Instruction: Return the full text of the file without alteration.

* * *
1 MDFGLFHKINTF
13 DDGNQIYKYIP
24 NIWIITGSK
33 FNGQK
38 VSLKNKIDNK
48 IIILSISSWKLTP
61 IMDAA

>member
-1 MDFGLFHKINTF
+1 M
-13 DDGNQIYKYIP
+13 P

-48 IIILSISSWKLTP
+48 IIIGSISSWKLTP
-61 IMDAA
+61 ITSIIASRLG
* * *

1 MDFGLFHKINTF
13 DDGNQIYKYIP
24 NIWIITGSK
33 FNGQK
38 VSLKNKIDNK
48 IIILSISSWKLTP
61 IMDAA

>member
-1 MDFGLFHKINTF
+1 M
-13 DDGNQIYKYIP
+13 P

-48 IIILSISSWKLTP
+48 IIIGSISSWKLTP
-61 IMDAA
+61 ITSIIASRLG